UPDATE: THE EVENT HAS BEEN NOW POSTPONED. STAY SAFE AND COME BACK FOR FURTHER INFO.
As part of this year’s programme, the Romanian Design Week will showcase selected works from international design exhibitions as well as exhibitions that document the evolution of design from different cultural, national and international perspectives.
Let’s take a closer look at the British and Czech participation at the RDW.
Under the title ‘UK Focus’, the British Council in Romania will present a series of events and an exhibition. The latter, called ‘Circular Cultures’, will focus on sustainability through design. It will showcase innovative ways to build a sustainable future by applying concepts of circular economy and culture. The exhibition is a part of the British Council’s European programme for sustainable design and creative economies.
As part of the UK Focus programme, there will be a conference with UK design professionals as guest speakers, and a number of workshops, as well as other opportunities to engage local creatives and creative businesses with the British counterparts.
In the RDW Professionals section, which aims to bring together Romanian design industry professionals, the UK will also present a series of design themed films.
In addition, the British Council will showcase its ‘Crafting Futures’ project which promotes, through research and education, craftsmanship and collaborations. UK craft mediators, designers, gallerists, curators and other craft practitioners have been invited, through an open call, to connect with local craft and sustainable design practitioners in Bucharest and Transylvania.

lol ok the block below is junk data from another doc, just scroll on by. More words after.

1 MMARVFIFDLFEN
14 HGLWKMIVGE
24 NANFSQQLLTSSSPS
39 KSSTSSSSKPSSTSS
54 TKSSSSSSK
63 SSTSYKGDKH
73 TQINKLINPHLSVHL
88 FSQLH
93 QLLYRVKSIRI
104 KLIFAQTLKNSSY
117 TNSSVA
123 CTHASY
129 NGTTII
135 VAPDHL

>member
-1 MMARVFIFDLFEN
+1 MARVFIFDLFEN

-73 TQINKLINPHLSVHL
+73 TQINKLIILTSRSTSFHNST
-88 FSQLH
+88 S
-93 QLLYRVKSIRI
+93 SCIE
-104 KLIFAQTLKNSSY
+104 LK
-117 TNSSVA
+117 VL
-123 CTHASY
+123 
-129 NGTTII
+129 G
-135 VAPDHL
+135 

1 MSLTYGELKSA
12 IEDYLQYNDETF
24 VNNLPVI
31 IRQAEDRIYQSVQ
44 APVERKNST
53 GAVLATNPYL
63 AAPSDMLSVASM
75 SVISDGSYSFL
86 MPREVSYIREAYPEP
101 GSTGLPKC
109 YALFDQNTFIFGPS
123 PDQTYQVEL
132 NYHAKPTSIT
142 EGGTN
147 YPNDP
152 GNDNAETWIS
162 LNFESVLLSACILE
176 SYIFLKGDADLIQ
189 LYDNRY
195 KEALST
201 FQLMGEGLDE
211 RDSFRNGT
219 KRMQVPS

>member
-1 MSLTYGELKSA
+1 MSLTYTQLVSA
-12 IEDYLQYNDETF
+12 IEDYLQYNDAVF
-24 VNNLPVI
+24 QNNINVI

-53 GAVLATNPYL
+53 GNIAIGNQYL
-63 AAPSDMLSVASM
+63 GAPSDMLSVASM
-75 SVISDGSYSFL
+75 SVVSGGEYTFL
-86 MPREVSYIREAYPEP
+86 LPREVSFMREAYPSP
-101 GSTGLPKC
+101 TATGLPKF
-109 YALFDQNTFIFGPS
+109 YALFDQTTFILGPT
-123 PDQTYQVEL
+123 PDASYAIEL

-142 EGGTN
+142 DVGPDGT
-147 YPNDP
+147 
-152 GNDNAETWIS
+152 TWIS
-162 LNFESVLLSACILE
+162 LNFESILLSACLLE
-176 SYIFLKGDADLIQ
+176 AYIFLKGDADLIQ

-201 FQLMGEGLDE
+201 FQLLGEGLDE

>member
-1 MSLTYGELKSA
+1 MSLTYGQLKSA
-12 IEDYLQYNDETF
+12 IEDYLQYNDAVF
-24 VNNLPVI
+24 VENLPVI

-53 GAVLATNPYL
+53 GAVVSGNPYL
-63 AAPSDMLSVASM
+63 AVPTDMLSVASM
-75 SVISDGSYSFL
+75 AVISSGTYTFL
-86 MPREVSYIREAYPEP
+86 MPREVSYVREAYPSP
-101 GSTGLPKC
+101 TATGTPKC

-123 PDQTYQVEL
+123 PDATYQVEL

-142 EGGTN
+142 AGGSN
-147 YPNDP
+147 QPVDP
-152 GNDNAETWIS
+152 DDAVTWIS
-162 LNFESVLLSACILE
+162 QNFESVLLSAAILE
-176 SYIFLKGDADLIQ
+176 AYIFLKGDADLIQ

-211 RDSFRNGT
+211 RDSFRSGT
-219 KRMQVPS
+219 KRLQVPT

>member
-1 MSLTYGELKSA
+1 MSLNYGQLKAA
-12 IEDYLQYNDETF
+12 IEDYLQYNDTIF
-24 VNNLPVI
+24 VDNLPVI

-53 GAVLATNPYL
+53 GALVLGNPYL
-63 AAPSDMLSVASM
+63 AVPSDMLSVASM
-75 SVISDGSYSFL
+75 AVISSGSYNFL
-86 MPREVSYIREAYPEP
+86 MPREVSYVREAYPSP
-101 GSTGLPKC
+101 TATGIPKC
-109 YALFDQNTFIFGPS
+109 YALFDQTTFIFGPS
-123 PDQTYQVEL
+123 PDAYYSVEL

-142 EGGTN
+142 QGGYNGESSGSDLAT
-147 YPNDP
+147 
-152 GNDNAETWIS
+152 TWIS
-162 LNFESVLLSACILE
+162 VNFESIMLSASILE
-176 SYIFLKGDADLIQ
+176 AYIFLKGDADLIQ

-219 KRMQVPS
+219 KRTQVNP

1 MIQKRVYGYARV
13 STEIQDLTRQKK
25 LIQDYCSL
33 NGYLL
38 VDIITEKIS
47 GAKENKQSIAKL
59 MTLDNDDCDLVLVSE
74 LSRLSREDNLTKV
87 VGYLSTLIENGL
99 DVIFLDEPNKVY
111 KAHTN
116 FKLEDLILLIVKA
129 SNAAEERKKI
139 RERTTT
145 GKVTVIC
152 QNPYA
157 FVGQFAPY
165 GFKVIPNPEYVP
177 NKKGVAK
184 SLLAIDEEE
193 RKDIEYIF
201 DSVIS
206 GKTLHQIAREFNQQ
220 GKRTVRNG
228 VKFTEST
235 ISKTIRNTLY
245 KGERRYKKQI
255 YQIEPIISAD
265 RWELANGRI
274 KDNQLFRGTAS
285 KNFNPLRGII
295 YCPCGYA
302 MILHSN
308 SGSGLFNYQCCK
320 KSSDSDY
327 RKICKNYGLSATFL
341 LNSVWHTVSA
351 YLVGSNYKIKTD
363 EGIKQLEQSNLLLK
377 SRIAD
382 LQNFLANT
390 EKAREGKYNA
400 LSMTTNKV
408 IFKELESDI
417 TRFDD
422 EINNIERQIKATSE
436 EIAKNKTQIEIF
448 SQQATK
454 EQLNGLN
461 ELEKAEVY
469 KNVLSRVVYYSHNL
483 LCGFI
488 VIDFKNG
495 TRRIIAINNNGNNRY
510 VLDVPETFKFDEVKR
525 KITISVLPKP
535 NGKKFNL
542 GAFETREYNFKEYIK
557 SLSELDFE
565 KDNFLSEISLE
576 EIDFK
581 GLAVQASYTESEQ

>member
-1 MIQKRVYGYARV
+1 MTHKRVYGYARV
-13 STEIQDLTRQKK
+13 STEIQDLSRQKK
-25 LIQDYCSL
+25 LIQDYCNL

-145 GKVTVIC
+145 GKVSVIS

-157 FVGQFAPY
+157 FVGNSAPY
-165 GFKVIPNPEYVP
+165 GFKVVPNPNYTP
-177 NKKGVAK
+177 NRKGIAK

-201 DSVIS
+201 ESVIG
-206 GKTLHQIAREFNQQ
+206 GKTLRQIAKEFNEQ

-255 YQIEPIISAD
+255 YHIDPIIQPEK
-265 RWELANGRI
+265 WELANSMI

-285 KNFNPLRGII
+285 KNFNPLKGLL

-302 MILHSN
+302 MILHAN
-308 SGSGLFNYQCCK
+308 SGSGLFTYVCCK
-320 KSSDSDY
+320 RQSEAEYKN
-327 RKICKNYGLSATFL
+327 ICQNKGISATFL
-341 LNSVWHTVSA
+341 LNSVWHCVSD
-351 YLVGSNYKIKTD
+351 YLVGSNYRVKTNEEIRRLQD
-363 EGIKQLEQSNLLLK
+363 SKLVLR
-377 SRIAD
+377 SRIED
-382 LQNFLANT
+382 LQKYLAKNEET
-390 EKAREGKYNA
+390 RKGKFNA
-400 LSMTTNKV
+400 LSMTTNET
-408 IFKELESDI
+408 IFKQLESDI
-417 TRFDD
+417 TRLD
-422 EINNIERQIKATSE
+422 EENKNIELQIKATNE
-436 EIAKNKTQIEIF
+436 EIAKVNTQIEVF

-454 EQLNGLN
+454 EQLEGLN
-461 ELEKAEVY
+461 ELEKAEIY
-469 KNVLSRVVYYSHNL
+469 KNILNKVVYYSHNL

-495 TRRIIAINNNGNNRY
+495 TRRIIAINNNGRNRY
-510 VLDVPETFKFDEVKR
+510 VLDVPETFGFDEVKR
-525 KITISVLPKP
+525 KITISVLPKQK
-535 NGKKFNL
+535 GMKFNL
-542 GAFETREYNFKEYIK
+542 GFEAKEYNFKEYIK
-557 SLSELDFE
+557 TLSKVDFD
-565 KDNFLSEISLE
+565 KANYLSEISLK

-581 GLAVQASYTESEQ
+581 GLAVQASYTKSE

The Czech Republic will develop a theme around a dialogue between Czech design and its use in Romania. A few years ago, the Czech Centre in Bucharest asked Romanians to donate or loan objects made in Czechoslovakia/the Czech Republic that they had in their homes. This open call brought in many design objects that formed the basis for a well-received exhibition “Made in CZ/Found in RO” which toured Bucharest and Brasov.
The exhibition’s award-winning catalogue the ‘Czechoslovak Home’ presented over 130 objects designed and produced in Czechoslovakia or the Czech Republic and found in Romania.
Export focus to the Eastern bloc meant that Czechoslovak products were part of many local households and have acquired an iconic status over time. Their presence in the houses of the Romanians is proof of the close relations between Czechoslovakia and Romania after the First World War and during the socialist period.
Furthermore, to create a bridge between the historic (Czechoslovak Home) and current Czech design and its future, Adam Stech, a curator from an iconic creative studio OKOLO, has been invited as one of the RDW’s guest speakers.
OKOLO is a creative collective with a focus on design, architecture, art, style, fashion, and the entire scope of cultural city life. Through their activities, spanning from design journalism, curatorial exhibitions and print publications to special projects and events, and collaboration with other creatives, they search for unexpected ways to present design.
Photo: Catalogue cover – Czechoslovak Home, Czech Centre Bucharest